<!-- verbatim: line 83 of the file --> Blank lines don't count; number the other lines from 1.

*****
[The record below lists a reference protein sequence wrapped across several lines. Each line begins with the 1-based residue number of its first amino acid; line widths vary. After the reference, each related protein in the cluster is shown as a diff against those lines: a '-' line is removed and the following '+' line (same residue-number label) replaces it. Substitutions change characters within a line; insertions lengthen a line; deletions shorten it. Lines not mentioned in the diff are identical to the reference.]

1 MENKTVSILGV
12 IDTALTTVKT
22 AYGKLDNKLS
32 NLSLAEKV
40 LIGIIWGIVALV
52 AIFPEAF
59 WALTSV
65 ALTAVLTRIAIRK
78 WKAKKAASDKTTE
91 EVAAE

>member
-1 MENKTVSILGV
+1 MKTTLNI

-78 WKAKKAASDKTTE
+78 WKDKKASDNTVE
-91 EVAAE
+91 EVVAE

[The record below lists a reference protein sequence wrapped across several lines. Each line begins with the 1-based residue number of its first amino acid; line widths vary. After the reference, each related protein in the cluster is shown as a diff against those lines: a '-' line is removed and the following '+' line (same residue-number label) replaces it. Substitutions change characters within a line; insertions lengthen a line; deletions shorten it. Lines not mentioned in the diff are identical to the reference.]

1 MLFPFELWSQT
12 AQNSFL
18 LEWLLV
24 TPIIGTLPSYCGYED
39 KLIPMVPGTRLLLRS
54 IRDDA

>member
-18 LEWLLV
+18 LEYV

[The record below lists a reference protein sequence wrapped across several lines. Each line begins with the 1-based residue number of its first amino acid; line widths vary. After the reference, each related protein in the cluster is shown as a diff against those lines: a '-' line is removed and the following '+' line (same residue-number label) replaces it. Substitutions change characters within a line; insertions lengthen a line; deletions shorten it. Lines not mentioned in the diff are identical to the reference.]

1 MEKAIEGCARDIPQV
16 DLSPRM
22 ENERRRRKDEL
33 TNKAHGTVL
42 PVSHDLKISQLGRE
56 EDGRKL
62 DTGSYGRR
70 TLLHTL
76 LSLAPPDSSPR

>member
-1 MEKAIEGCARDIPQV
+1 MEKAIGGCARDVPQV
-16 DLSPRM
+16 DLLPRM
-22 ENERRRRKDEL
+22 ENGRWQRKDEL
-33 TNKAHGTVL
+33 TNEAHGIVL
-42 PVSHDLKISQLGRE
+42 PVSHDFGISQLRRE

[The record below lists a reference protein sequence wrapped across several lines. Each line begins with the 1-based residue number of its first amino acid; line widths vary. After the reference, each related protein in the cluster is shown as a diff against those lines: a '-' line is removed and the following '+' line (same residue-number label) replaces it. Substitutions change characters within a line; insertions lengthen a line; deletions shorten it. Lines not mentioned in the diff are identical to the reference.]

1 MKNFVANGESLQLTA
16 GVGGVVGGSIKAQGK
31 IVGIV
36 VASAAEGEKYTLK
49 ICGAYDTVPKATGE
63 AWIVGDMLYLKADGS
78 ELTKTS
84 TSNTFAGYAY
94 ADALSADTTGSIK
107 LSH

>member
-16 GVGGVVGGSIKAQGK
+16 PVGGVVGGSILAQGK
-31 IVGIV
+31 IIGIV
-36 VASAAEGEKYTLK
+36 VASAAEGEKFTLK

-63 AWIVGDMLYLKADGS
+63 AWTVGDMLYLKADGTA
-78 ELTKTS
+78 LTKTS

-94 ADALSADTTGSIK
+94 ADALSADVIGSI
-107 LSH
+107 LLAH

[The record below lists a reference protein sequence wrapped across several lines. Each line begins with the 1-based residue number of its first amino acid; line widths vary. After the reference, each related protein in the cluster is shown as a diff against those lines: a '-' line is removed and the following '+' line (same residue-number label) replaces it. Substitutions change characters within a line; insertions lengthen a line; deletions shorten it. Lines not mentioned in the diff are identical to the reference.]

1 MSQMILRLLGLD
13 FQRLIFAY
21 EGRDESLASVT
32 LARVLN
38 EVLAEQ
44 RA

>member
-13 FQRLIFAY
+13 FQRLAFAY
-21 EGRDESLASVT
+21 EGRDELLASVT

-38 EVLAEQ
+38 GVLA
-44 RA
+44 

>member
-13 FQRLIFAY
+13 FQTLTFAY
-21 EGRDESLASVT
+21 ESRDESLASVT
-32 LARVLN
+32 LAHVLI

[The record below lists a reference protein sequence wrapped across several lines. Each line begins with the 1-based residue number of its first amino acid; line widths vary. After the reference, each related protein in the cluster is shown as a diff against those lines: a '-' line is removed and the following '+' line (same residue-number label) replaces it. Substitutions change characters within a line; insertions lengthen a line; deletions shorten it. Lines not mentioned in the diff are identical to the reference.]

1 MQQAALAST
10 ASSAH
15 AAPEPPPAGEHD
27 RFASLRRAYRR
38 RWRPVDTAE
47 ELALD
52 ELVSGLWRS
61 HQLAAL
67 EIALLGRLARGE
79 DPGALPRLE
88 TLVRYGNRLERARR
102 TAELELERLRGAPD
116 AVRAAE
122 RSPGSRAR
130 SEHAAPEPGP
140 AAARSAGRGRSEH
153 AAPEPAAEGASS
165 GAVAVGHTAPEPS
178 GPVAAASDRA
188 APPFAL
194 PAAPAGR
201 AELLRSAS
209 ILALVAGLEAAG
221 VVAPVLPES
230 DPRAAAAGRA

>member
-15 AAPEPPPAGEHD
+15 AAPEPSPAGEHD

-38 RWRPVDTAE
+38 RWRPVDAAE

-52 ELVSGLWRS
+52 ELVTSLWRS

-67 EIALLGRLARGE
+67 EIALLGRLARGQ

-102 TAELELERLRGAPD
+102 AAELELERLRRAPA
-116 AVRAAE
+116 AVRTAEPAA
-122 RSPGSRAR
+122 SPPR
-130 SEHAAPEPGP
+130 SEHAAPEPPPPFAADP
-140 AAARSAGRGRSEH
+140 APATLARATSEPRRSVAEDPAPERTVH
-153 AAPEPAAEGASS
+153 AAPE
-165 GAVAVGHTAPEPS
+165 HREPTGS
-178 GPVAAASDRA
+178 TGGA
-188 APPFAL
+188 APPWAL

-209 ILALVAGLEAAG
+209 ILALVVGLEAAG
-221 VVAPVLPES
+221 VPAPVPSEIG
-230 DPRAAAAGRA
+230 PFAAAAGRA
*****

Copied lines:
>member